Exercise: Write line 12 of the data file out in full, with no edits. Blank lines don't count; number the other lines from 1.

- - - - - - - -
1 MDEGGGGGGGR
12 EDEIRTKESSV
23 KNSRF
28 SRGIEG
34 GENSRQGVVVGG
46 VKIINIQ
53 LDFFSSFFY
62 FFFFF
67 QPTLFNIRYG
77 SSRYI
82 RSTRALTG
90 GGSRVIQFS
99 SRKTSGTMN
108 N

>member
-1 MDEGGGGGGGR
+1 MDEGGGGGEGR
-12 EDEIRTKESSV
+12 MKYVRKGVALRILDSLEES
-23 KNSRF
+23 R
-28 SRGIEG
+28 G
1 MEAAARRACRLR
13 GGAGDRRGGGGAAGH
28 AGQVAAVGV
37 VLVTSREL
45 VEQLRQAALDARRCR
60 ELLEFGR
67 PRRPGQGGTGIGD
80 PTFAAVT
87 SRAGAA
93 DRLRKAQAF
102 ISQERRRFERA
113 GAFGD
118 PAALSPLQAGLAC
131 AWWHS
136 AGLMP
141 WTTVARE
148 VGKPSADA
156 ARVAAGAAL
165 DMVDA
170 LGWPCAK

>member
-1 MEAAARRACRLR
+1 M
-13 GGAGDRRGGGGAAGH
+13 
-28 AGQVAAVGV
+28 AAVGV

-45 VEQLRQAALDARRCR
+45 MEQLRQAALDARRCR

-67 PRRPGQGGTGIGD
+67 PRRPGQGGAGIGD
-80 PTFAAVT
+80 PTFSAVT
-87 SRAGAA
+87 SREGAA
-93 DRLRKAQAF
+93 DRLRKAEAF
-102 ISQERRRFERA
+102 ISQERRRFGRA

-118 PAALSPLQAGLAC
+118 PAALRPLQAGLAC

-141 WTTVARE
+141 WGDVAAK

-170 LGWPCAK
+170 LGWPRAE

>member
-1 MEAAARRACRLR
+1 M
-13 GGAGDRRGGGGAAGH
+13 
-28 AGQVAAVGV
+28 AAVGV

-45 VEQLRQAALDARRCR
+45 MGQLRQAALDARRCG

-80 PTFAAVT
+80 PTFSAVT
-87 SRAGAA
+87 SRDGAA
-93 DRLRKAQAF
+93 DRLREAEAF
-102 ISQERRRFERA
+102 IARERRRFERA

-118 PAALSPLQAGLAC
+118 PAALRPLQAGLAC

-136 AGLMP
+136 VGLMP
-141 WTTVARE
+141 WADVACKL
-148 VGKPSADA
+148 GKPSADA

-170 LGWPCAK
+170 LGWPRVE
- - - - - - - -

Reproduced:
90 GGSRVIQFS